Last Saturday, the Butch Jones era at Tennessee got underway with a 45-0 win over Austin Peay in Neyland Stadium. This Saturday, the Vols host the Hilltoppers of Western Kentucky, who are fresh off a 35-26 victory over Kentucky, in Nashville. No one should argue that Western Kentucky’s victory over Kentucky isn’t a better win than the Vols win over Austin Peay, but what do the numbers tell us about how these two teams stack up?
I have developed a matrix that determines how the numbers would look against elite teams. Whereas Alabama would garner a 1.0 multiplier, Austin Peay resides at a .40 multiplier.
Tennessee’s win on Saturday came with basically only one half of offensive production. 213 yards rushing and 104 yards passing for a total of 317 yards came in the first two quarters of play for the first team offense. Using the .40 multiplier for Austin Peay, the Vols first team offense would have comparatively gained 85 yards on the ground and 42 yards passing against Alabama for a total of 127 yards (one half). This is assuming play calling is the same.
On the flip side, Western Kentucky ran for 216 yards and threw for 271 yards against Kentucky. Kentucky’s multiplier is .6 according to my statistical matrix. Using this data, Western Kentucky would have ran for 130 yards and thrown for 163 yards for a total of 292 yards against Alabama. Again, this is assuming the play calling is the same.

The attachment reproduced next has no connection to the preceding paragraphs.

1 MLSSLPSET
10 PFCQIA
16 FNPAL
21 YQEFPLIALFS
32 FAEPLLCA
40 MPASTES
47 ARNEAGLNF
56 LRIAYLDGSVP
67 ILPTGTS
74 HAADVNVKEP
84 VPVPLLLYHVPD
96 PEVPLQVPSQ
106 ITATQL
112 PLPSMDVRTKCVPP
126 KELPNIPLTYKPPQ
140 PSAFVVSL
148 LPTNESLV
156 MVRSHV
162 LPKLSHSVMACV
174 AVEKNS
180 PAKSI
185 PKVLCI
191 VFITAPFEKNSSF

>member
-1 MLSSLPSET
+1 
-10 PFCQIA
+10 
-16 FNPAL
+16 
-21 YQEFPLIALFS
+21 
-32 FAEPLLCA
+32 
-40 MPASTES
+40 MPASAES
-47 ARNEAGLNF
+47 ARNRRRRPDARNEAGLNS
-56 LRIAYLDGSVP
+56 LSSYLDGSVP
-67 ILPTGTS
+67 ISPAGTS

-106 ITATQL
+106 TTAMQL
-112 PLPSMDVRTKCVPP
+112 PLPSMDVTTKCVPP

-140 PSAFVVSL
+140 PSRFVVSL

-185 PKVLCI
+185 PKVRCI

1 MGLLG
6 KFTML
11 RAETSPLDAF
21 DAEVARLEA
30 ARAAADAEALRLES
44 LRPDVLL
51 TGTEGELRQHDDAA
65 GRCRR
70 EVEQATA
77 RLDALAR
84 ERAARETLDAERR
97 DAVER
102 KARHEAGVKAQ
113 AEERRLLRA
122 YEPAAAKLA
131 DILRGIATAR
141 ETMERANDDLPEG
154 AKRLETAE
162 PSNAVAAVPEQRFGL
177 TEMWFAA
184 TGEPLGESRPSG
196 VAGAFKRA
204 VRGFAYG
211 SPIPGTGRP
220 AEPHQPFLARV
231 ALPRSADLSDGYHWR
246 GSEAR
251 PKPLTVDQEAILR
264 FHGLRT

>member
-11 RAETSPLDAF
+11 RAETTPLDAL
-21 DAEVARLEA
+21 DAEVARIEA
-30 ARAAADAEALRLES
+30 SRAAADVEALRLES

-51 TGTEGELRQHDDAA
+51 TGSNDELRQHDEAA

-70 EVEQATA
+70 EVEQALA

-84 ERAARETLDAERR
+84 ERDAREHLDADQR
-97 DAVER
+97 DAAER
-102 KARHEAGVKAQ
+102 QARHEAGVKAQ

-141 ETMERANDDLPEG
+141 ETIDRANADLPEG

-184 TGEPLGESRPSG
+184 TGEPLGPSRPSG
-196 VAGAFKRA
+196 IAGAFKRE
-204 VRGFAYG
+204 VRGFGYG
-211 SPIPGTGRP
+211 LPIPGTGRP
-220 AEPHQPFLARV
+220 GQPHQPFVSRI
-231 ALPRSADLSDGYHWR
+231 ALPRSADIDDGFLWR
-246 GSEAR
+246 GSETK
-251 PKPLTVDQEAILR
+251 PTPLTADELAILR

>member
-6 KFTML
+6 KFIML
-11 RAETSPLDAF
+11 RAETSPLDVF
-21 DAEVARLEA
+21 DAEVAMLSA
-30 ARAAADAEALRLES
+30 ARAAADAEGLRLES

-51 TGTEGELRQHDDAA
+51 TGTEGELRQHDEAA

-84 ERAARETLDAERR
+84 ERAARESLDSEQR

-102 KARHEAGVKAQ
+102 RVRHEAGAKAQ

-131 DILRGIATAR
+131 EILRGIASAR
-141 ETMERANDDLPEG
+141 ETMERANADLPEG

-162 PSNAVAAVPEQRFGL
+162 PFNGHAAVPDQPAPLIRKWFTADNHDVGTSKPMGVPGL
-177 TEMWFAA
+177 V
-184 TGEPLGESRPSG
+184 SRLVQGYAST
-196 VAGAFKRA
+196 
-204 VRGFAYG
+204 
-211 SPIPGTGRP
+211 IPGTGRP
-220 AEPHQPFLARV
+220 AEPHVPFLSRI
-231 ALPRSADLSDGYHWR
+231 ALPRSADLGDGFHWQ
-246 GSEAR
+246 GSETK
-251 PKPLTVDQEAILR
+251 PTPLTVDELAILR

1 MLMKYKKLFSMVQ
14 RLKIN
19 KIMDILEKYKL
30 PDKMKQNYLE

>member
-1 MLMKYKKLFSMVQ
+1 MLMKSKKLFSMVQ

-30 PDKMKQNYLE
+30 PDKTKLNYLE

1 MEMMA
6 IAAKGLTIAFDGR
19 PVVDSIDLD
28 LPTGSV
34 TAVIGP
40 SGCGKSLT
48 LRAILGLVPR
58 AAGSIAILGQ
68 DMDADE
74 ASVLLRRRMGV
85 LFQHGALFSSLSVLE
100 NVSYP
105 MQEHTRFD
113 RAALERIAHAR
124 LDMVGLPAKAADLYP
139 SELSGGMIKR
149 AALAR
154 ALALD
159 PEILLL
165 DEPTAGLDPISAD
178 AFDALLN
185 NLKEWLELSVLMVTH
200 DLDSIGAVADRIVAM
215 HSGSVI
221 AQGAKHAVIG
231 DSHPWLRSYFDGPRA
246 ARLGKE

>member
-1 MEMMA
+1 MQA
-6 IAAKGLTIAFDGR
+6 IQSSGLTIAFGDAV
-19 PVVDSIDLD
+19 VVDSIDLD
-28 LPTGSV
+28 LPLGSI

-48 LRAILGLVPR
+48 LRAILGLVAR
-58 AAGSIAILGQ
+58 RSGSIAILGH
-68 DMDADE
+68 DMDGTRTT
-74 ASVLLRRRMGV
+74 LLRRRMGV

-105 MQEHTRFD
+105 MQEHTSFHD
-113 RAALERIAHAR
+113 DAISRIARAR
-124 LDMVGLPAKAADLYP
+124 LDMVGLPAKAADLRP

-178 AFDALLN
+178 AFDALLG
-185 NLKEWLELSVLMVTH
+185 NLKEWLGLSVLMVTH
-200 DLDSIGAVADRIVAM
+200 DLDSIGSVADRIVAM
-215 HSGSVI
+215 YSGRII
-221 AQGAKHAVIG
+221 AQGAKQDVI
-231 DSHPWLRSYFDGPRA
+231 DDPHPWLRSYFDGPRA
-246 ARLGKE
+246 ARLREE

Defensively the Vols should have an advantage. Going against a Western Kentucky team that doesn’t necessarily spread the field should allow the Volunteer defense to pressure Hilltopper QB Brandon Doughty more than they were able to pressure the Austin Peay QB’s. UT’s defensive backfield will need to be more cognizant of Western Kentucky’s WR’s on the outside. WKU’s WRs have plenty of speed and could make the Vols pay if they find space with the ball.
Western Kentucky’s defense struggled in the second half against Kentucky’s run game. After jumping out to a sizeable lead against the Wildcats, WKU’s rush defense allowed several big plays and Kentucky snuck back into the game late. Tennessee’s offense will look to exhaust the Hilltoppers with their uptempo style and will try to wear down the Western Kentucky defensive front with their overwhelming offensive line.
The return game for the Vols for the next 4-6 weeks will look a little different with return man Devrin Young out with a broken hand. Whoever steps in will need to make sure they secure the ball first and foremost. While big plays on special teams are always welcome, negative plays can destroy a team’s chances.
It’s a 12:21 kickoff this Saturday, so both teams will need to be ready for an early start. The key to the game for the Vols is limiting mistakes. Turnovers and mis-assignments are always a hindrance, especially in a game that many are calling for an upset. The key for Western Kentucky is conditioning. The Hilltoppers will need to be able to keep up with the Vols for four quarters. If they can, they could have a chance to pull of the upset. If they can’t, this could get out of hand in the third and fourth quarters.